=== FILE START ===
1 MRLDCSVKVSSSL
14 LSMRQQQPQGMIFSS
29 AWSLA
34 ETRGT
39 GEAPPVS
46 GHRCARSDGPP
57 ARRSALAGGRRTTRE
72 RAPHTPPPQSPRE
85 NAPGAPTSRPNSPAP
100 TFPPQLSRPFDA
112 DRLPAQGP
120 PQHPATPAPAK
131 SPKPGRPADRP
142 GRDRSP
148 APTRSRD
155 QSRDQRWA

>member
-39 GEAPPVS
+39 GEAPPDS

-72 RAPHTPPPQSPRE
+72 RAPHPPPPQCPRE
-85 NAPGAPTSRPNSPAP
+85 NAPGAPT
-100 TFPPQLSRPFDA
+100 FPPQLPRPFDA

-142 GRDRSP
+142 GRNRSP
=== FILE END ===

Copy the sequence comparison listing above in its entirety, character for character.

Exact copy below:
1 MRLDCSVKVSSSL
14 LSMRQQQPQGMIFSS
29 AWSLA
34 ETRGT
39 GEAPPVS
46 GHRCARSDGPP
57 ARRSALAGGRRTTRE
72 RAPHTPPPQSPRE
85 NAPGAPTSRPNSPAP
100 TFPPQLSRPFDA
112 DRLPAQGP
120 PQHPATPAPAK
131 SPKPGRPADRP
142 GRDRSP
148 APTRSRD
155 QSRDQRWA

>member
-39 GEAPPVS
+39 GEAPPDS

-72 RAPHTPPPQSPRE
+72 RAPHPPPPQCPRE
-85 NAPGAPTSRPNSPAP
+85 NAPGAPT
-100 TFPPQLSRPFDA
+100 FPPQLPRPFDA

-142 GRDRSP
+142 GRNRSP